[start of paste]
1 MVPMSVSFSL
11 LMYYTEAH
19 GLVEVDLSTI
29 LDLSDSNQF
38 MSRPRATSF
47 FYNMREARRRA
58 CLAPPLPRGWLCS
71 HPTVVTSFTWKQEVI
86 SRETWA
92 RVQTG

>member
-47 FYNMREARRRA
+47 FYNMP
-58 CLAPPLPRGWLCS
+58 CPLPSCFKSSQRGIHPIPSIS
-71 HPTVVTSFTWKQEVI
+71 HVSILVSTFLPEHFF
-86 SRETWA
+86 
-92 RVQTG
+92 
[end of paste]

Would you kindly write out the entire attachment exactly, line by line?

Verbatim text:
1 MVPMSVSFSL
11 LMYYTEAH
19 GLVEVDLSTI
29 LDLSDSNQF
38 MSRPRATSF
47 FYNMREARRRA
58 CLAPPLPRGWLCS
71 HPTVVTSFTWKQEVI
86 SRETWA
92 RVQTG

>member
-47 FYNMREARRRA
+47 FYNMP
-58 CLAPPLPRGWLCS
+58 CPLPSCFKSSQRGIHPIPSIS
-71 HPTVVTSFTWKQEVI
+71 HVSILVSTFLPEHFF
-86 SRETWA
+86 
-92 RVQTG
+92 